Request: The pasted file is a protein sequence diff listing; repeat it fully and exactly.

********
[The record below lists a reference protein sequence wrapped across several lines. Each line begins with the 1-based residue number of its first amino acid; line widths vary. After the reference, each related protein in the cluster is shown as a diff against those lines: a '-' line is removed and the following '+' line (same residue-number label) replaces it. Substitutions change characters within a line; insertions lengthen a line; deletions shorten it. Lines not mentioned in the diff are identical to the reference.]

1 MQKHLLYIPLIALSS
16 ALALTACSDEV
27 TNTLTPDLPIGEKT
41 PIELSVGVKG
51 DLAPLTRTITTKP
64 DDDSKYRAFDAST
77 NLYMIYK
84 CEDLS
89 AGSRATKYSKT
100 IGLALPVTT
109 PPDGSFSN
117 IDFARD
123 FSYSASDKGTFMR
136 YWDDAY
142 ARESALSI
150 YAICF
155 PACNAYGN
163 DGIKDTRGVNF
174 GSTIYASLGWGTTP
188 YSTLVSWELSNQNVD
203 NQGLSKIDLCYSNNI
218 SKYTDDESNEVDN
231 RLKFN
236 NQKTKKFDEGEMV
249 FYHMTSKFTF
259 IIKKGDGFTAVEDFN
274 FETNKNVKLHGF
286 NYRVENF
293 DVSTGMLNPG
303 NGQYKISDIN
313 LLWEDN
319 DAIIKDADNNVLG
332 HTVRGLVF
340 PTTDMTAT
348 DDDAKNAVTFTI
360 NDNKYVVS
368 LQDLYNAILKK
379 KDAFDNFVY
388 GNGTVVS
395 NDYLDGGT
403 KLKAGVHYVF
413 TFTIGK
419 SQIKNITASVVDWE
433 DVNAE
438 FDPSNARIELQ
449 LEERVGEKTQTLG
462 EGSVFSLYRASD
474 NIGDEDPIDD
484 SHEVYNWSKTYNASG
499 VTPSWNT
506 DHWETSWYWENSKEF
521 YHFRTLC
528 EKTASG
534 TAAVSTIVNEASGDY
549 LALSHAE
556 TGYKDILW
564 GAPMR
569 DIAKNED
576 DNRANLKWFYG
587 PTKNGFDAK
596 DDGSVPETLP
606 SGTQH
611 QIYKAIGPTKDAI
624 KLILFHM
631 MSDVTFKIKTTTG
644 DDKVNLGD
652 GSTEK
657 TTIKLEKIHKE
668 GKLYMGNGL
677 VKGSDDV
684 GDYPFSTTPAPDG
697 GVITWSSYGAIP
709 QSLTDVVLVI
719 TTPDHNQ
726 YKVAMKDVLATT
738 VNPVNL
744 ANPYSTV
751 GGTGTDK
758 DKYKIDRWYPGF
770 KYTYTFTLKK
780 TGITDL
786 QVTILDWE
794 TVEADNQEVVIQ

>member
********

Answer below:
[The record below lists a reference protein sequence wrapped across several lines. Each line begins with the 1-based residue number of its first amino acid; line widths vary. After the reference, each related protein in the cluster is shown as a diff against those lines: a '-' line is removed and the following '+' line (same residue-number label) replaces it. Substitutions change characters within a line; insertions lengthen a line; deletions shorten it. Lines not mentioned in the diff are identical to the reference.]

1 MQKHLLYIPLIALSS
16 ALALTACSDEV
27 TNTLTPDLPIGEKT
41 PIELSVGVKG
51 DLAPLTRTITTKP
64 DDDSKYRAFDAST
77 NLYMIYK
84 CEDLS
89 AGSRATKYSKT
100 IGLALPVTT
109 PPDGSFSN
117 IDFARD
123 FSYSASDKGTFMR
136 YWDDAY
142 ARESALSI
150 YAICF
155 PACNAYGN
163 DGIKDTRGVNF
174 GSTIYASLGWGTTP
188 YSTLVSWELSNQNVD
203 NQGLSKIDLCYSNNI
218 SKYTDDESNEVDN
231 RLKFN
236 NQKTKKFDEGEMV
249 FYHMTSKFTF
259 IIKKGDGFTAVEDFN
274 FETNKNVKLHGF
286 NYRVENF
293 DVSTGMLNPG
303 NGQYKISDIN
313 LLWEDN
319 DAIIKDADNNVLG
332 HTVRGLVF
340 PTTDMTAT
348 DDDAKNAVTFTI
360 NDNKYVVS
368 LQDLYNAILKK
379 KDAFDNFVY
388 GNGTVVS
395 NDYLDGGT
403 KLKAGVHYVF
413 TFTIGK
419 SQIKNITASVVDWE
433 DVNAE
438 FDPSNARIELQ
449 LEERVGEKTQTLG
462 EGSVFSLYRASD
474 NIGDEDPIDD
484 SHEVYNWSKTYNASG
499 VTPSWNT
506 DHWETSWYWENSKEF
521 YHFRTLC
528 EKTASG
534 TAAVSTIVNEASGDY
549 LALSHAE
556 TGYKDILW
564 GAPMR
569 DIAKNED
576 DNRANLKWFYG
587 PTKNGFDAK
596 DDGSVPETLP
606 SGTQH
611 QIYKAIGPTKDAI
624 KLILFHM
631 MSDVTFKIKTTTG
644 DDKVNLGD
652 GSTEK
657 TTIKLEKIHKE
668 GKLYMGNGL
677 VKGSDDV
684 GDYPFSTTPAPDG
697 GVITWSSYGAIP
709 QSLTDVVLVI
719 TTPDHNQ
726 YKVAMKDVLATT
738 VNPVNL
744 ANPYSTV
751 GGTGTDK
758 DKYKIDRWYPGF
770 KYTYTFTLKK
780 TGITDL
786 QVTILDWE
794 TVEADNQEVVIQ

>member